According to a recent opinion poll for the Observer, most young people want the UK to remain in the EU but, only around half of the 18 to 34 year olds spoken to say they are likely to vote. The pollsters found that 53% of young people backed staying in and 29% favoured a UK exit but only 52% said they were likely to vote.
In sharp contrast in the 55 plus age group, 54% say they will vote for Brexit and we know they are far more likely to vote.
The polling companies have not done well in recent years - but even if we believe them when most say that the remain side is ahead - this may mean nothing on 24th June - because it is all about who can be bothered to vote.
Democracy is about having the debate - even an argument - on important issues and our membership of the EU is an important issue. The debate about our membership has passionate and sincere supporters on both sides. But, from my personal experience having talked to a lot of people on doorsteps and in the street, there is a strong negative theme running through some of the exit arguments and thats xenophobia - the morbid dislike of foreign people.
We were out in a busy shopping street last week - campaigning for staying in, handing out leaflets and talking to people who wanted to talk. One man came up - said nothing and slapped down page from the Daily Mail and walked off without saying anything - it was photographs and an article about some East Europeans living in a car park somewhere in the UK. For him this was all that need to be said about the EU (or not said in his case).
A few minutes later a women came up and demanded my views on East Europeans working in the UK - it was clear she had issues with East Europeans and didn't want to talk about anything else.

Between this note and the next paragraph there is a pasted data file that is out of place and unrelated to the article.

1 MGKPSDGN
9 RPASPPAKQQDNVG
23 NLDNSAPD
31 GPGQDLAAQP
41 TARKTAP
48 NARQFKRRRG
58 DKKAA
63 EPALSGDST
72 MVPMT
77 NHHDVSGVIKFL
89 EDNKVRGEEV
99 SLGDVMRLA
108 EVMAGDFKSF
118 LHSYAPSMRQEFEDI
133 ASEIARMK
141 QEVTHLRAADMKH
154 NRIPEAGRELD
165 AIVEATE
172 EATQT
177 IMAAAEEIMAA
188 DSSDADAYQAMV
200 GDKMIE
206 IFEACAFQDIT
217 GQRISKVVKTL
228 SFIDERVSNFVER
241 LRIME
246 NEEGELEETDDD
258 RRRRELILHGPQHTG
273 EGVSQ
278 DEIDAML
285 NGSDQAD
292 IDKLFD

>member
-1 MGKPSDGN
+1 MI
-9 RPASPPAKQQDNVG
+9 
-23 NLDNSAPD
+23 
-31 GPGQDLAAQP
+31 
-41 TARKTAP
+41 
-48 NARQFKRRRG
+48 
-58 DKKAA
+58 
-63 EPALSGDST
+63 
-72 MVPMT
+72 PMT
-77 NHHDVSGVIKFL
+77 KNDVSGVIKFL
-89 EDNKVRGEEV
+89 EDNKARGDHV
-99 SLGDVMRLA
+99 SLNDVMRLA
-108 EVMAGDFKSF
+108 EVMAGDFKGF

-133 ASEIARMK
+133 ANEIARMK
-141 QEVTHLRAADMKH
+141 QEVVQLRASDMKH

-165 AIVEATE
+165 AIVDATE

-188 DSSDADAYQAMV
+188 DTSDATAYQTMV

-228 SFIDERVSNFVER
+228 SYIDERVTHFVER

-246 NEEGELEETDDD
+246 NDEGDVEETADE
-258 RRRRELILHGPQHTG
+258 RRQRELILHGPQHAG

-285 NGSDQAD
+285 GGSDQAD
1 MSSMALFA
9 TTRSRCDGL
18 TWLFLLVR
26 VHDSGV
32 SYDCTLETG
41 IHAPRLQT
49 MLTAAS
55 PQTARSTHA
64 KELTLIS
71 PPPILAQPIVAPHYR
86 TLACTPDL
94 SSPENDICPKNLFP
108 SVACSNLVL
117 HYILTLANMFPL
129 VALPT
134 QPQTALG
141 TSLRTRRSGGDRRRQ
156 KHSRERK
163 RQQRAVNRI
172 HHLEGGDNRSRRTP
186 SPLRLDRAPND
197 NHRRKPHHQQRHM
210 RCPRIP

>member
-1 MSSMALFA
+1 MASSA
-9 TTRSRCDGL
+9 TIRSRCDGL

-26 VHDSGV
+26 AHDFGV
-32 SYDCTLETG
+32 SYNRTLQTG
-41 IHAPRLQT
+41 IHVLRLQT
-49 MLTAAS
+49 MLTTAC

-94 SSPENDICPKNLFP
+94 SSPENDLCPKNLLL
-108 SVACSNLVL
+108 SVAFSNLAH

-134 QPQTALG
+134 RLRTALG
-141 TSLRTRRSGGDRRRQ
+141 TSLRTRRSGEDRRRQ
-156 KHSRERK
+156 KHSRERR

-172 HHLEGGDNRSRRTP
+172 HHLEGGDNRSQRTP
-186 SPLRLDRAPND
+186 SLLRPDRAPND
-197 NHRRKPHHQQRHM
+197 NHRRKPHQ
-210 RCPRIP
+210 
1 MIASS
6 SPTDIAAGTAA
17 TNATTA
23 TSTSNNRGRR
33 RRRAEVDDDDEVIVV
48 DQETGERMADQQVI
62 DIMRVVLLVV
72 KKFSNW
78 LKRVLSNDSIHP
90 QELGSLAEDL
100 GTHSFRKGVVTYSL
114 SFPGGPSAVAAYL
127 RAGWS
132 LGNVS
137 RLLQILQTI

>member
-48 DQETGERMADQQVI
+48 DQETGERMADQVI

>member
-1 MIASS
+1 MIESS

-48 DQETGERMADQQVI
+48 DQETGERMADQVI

They didn't say that East Europeans had actually taken their own jobs or the jobs of anyone they know. It was not clear if the man with the newspaper cutting had been directly effected by any East Europeans. They seemed to simply hated the idea of them being in the UK.
A good number of people also said they supported staying in - I should add. I happen to think that on balance we are better of in than out - better off bargaining with China and the USA as part of a block of Countries working together even with some of the disadvantages. We are better off generally cooperating with other European countries rather than putting up barriers.
But - it is the many people who seem to want us to leave just because they don't seem to like foreigners that is depressing. There is a proper debate to be had about things like immigration and it's effect on employment but a number of people appeared angry that foreign people where coming to this Country at all - period.
These angry, apparently xenophobic, people seem to be more my age than young. This is a generalisation of course - but I think there is something to it. There are a number of older people in the exit camp just plain angry about foreign people coming to the UK even if it has not actually impacted on them directly. Don't get me wrong - I recognise that is their democratic right but it is depressing because it is a crappy reason to make such a momentous decision.
The issue is that these same people - those my age - have less of a stake in the future because, to be frank, we have less long to live than someone aged 18 to 34 years.
People my age, who are more likely to vote, have a shorter future than those younger people who are less likely to vote and it is older people who may well decide the future for everyone.
Of course the bulk of any exit vote will be made up of people who have a variety of reasons to vote for Brexit - as is their right. But it still looks like the views of older people will prevail over those with a bigger stake in the outcome - a bigger stake because they will live with the consequences longer.
If younger people don't bother to vote - for whatever reason - then they will have their futures determined by old people (like me) some of whom are just plain angry and just don't like foreigners.